New Delhi: In an attempt to achieve its goal of tuberculosis elimination, Finance Minister Arun Jaitley on Thursday allocated Rs 600 crore for nutritional support to TB patients in India. Presenting the Union Budget 2018in the Parliament, Jaitley announced the allocation of Rs 1,200 crore for specialised health and wellness centres.
“TB remains the top infectious killer in 2016. TB is also the main cause of deaths related to antimicrobial resistance and the leading killer of people with HIV,” it said.
“A sum of Rs 600 crore has been allocated for the nutritional support of the TB patients,” said Jaitley, in his budget speech for fiscal 2018-19. Read: Union Budget 2018 – National Health Scheme to provide Rs 5 lakh cover to 10 crore families
“Rs 500 will be provided to each of the TB patients in the country undergoing treatment,” said Jaitley.
Tuberculosis, which remains to be a major health condition that affects most Indians, is a preventable, airborne infectious disease. In 2016, TB killed 423,000 people in India.
Earlier, the Global TB Report 2017 released by the WHO last October revealed India topped the list of seven nations, accounting for 64 percent of the 10.4 million new TB cases worldwide in 2016.
Increasing its focus on tuberculosis, the government had earlier, in March 2017, renewed its fight against the disease with the release of the National Strategic Plan for Elimination of Tuberculosis. The plan is to reduce the incidence of TB from 217 new cases per 100,000 in 2015 to fewer than 44 new cases by 2025. As part of this plan, funding for TB prevention and care doubled from $280 million in 2016 to $525 million in 2017.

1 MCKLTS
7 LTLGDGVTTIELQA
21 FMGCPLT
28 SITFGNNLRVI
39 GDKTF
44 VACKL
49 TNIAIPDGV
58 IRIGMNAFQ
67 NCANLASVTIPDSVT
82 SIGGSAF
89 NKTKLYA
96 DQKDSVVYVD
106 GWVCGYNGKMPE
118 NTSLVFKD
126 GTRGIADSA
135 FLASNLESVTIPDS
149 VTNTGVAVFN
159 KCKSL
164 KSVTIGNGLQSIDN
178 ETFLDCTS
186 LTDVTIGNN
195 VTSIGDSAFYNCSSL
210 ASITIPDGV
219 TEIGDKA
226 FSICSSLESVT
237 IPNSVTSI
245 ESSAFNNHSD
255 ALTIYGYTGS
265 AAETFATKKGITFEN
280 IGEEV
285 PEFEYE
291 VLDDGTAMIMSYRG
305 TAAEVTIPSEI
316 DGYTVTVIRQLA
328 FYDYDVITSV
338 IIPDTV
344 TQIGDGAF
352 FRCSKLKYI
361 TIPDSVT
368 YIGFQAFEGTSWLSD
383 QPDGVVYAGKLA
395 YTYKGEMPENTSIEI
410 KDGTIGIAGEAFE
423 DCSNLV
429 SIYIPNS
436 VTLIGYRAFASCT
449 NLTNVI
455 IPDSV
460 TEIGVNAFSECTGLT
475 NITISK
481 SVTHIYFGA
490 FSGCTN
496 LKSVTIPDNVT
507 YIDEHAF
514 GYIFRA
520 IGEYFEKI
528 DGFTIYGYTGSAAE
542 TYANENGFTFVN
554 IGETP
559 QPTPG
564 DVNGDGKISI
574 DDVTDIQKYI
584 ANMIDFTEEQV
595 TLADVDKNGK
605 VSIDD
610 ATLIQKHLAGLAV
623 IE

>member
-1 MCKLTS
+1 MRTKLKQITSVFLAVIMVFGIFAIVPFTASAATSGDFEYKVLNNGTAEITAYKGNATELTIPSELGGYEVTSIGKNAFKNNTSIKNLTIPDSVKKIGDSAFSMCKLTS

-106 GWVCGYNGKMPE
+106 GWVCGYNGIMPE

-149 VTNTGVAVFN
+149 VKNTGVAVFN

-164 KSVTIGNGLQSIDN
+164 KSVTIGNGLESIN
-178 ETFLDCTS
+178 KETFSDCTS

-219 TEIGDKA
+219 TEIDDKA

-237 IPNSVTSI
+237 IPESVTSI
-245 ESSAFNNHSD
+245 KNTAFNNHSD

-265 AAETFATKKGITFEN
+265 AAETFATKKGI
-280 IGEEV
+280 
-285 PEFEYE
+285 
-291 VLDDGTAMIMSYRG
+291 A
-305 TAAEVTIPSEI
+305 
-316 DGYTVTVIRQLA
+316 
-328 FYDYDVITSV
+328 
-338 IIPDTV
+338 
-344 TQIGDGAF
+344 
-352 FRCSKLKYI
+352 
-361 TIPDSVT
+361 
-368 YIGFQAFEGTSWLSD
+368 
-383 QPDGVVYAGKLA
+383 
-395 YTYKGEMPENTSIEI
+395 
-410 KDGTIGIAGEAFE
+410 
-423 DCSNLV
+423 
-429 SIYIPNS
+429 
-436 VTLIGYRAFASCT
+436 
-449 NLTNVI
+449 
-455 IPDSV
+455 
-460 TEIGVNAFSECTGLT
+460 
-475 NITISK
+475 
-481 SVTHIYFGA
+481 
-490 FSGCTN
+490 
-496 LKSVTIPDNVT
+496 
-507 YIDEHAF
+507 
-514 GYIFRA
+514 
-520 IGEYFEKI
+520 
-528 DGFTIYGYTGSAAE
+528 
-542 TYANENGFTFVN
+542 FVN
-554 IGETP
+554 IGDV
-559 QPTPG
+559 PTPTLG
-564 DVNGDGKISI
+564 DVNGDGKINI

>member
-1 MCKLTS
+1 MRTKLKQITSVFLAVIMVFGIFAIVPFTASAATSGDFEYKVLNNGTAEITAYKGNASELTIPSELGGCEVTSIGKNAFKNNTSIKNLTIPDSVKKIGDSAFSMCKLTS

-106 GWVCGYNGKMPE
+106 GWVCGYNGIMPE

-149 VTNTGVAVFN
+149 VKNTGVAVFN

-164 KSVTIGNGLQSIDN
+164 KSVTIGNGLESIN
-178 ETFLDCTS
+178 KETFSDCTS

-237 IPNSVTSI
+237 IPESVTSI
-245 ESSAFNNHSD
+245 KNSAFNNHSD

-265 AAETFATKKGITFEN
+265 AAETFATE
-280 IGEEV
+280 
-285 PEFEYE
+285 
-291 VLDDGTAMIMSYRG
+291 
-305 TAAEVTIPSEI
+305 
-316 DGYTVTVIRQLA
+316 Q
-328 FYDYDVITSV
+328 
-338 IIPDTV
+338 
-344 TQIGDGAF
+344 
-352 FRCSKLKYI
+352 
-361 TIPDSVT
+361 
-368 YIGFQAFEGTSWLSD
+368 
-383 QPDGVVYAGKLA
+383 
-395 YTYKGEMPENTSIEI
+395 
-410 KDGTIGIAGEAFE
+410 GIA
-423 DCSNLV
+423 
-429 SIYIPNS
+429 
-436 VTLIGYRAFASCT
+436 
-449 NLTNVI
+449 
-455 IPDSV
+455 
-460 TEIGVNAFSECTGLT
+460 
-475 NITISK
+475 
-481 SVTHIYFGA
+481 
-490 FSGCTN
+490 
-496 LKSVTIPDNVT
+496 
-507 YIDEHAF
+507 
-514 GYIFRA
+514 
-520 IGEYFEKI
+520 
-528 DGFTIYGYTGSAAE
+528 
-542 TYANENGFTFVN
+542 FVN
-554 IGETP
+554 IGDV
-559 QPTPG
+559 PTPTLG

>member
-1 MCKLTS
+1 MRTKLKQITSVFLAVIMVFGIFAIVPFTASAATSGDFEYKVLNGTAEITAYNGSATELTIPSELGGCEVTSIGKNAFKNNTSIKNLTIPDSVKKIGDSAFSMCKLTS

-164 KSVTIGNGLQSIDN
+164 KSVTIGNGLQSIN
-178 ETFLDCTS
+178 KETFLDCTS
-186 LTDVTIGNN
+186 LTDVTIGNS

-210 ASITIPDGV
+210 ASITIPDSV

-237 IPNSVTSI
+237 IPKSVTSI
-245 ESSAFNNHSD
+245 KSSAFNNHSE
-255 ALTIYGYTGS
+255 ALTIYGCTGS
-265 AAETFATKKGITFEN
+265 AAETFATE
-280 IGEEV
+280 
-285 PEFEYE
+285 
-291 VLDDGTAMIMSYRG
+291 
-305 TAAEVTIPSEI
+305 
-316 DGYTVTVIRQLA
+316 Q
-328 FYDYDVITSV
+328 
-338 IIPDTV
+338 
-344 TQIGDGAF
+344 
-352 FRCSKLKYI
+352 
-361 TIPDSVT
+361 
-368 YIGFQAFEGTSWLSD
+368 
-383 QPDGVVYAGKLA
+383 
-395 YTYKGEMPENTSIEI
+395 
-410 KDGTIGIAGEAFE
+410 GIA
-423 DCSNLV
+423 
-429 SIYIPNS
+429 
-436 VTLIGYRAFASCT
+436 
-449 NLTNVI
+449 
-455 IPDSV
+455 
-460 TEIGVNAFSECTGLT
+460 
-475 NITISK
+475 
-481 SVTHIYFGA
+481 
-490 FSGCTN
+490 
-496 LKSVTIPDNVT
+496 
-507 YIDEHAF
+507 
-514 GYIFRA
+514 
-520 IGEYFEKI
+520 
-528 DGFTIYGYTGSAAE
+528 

Further, the government changed the TB treatment drug regimen – from multiple drugs at a time to a single daily dose in a fixed-dose combination. Daily doses are considered more effective than alternate day doses of several pills recommended earlier.
Further, the government started rolling out universal drug sensitivity testing for all TB patients to detect drug resistance to rifampicin, the main anti-TB drug. This will be aided by the increase in the number of cartridge-based Nucleic Acid Amplification Test machines which help detect drug-resistant TB.